Reference

Why Women are the Key to the Church’s Future – Christian Piatt | God’s Politics Blog | Sojourners.

 
 

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The future of the church: Discernment or intimidation?

Sr Joan Chittister

While Sr Joan Chittister writes within the Catholic context, her writing about change applies very closely to the LCA.  The complete article is worthy of reading.  The following is only an extract from The Future of the Church: Discernment or Intimidation.

It is possible to repress change temporarily — to slow change, to resist change, to deny change — but it is impossible to stop a change whose time has come. It is impossible to ignore change once it has begun to well up through the cracks in the cement of a society, however rigid the barriers to it.

Repressed, people will resist. Ignored, people will remove themselves from an arthritic society. Unheard and unheeded, blocked and obstructed, the seed of a new idea simply grows like ground pine until the ideas break out everywhere and evolution that could have been handled by a process of peaceful reform gives way to unmanageable revolution. Ask the King and Queen of France.

Clearly, for the sake of the society itself, it is imperative that people minister reflectively and consciously at a time like this. Otherwise, in trying to preserve its past, an institution may well destroy the life of its living mission. People will ignore it, deride it, resist it or abandon it. …

To suppress the question now can only delay its coming and, at the same time, increase its impact when it does. The question of women’s place in the church, let alone the issue of the ordination of women in the Catholic Church, for instance, has been ignored at the highest levels of the church despite the growing demand for attention among the faithful.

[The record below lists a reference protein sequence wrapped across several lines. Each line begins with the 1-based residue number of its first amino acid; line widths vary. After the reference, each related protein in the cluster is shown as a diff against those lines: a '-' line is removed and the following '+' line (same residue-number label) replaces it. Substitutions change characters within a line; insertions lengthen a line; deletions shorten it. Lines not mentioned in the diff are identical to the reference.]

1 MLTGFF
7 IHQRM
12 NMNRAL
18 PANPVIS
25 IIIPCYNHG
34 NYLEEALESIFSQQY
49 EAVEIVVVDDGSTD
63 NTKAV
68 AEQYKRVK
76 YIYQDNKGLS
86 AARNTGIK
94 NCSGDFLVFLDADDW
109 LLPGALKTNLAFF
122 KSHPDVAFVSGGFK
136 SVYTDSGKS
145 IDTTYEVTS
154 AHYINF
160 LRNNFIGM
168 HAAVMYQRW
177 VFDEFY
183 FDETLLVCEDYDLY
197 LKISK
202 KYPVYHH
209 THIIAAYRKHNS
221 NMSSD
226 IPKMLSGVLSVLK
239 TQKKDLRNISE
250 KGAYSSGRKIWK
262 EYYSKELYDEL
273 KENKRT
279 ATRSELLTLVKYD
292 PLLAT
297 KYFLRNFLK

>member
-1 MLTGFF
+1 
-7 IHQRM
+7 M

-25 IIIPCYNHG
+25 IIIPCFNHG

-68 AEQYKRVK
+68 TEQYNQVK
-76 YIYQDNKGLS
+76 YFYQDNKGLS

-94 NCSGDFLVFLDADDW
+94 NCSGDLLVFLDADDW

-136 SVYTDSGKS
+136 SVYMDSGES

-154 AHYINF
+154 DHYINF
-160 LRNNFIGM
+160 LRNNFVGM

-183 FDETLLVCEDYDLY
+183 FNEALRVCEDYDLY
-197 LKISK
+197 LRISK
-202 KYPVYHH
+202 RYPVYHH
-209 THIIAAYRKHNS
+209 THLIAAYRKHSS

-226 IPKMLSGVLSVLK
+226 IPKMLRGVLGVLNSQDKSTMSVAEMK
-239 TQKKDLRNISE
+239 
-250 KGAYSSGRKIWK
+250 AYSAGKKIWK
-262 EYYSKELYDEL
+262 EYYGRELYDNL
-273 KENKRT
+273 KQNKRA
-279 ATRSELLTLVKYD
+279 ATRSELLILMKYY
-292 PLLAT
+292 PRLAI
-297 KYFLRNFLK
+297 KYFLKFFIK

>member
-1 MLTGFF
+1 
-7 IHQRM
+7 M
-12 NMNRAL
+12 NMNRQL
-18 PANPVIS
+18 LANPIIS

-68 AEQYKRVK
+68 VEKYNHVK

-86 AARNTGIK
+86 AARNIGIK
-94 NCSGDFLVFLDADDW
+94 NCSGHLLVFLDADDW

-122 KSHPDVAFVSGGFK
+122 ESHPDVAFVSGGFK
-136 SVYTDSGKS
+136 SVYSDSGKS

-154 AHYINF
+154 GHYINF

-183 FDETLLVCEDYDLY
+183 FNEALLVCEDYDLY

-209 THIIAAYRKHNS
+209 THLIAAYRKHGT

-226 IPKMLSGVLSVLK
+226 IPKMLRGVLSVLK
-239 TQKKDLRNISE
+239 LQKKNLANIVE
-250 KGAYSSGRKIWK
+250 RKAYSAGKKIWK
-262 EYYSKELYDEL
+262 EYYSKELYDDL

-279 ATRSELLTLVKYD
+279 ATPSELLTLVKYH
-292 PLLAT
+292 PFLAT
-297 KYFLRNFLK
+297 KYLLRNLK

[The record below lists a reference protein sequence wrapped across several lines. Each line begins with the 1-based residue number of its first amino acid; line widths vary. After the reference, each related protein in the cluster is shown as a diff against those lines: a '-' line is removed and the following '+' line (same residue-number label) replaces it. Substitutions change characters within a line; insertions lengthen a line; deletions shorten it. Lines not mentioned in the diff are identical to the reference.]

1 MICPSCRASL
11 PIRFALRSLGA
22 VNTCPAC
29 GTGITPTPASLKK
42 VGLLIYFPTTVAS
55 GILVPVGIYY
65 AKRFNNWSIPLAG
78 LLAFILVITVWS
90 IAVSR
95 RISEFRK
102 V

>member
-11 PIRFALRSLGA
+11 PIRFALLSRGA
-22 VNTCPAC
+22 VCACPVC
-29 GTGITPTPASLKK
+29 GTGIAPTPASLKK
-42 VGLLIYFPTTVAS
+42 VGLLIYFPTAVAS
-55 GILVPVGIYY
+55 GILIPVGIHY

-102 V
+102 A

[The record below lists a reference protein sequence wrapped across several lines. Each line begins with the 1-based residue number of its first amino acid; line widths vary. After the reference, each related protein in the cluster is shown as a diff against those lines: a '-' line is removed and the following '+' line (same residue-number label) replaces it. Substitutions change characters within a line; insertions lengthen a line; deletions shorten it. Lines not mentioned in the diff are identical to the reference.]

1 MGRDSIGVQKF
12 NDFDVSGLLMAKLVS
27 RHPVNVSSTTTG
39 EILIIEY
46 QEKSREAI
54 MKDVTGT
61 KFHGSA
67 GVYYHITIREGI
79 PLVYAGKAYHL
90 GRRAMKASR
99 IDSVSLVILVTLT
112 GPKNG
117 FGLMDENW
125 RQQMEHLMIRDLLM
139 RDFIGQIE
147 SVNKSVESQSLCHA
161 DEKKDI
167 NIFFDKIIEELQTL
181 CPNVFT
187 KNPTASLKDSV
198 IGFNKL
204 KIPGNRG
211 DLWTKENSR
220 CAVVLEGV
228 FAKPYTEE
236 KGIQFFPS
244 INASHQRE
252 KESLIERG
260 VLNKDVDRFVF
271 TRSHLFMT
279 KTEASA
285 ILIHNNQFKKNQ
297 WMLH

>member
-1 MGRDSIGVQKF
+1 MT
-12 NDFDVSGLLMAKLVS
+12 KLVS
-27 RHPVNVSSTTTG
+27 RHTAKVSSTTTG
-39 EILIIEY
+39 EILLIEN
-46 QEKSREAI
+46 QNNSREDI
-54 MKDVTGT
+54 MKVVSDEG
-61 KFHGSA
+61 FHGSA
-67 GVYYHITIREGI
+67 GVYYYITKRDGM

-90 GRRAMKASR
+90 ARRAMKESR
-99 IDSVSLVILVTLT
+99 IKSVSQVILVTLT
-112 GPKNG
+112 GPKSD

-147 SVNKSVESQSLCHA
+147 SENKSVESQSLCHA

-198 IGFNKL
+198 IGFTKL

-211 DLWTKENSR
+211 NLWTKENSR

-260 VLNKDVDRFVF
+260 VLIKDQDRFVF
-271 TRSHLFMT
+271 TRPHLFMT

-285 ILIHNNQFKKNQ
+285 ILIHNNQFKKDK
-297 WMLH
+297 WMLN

Nevertheless, the sense of inevitability has continued unabated in society at large and affected people’s attitudes toward the church. …

Second, openness about emerging issues and good theoretical preparation must fill in the gap between institutional readiness to consider the questions and the resistance fatigue in the people. To deny the question will only, in the long run, reduce the credibility of the minister on other issues as well as on the question at hand. …

There is a great deal for us to do on this issue even when it seems that there is nothing we are able to do at all. The time is coming and is now at hand, all the numbers of all the facets of church now say, when the Holy Spirit will once again change history.  Source (The Future of the Church: Discernment or Intimidation)

 
 

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Editorial: Ordination of women would correct an injustice | National Catholic Reporter

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Breaking news! In a historic move, the National Catholic Reporter announced its public endorsement of women’s ordination! Please take a moment to thank NCR staff for being a prophetic voice & standing with the majority of Catholics who believe women should be ordained as priests! Women’s Ordination Conference Facebook page

This is quite a day.  National Catholic Reporter (NCR) in the U.S., while having supported women’s ordination for a while, has now publicly endorsed women’s ordination.  It makes its stance quite clear.

The call to the priesthood is a gift from God. It is rooted in baptism and is called forth and affirmed by the community because it is authentic and evident in the person as a charism. Catholic women who have discerned a call to the priesthood and have had that call affirmed by the community should be ordained in the Roman Catholic church. Barring women from ordination to the priesthood is an injustice that cannot be allowed to stand. Editorial: Ordination of women would correct an injustice | National Catholic Reporter.

NCR’s public stance appears to be precipitated by a Nov. 19 press release from the Vatican of Roy Bourgeois‘ “excommunication, dismissal and laicization” “from the Maryknoll order following his participation in the ordination of Roman Catholic Womanpriest Janice Sevre-Duszynska in August 2008.” ref

The similarities with the LCA are interesting.
1.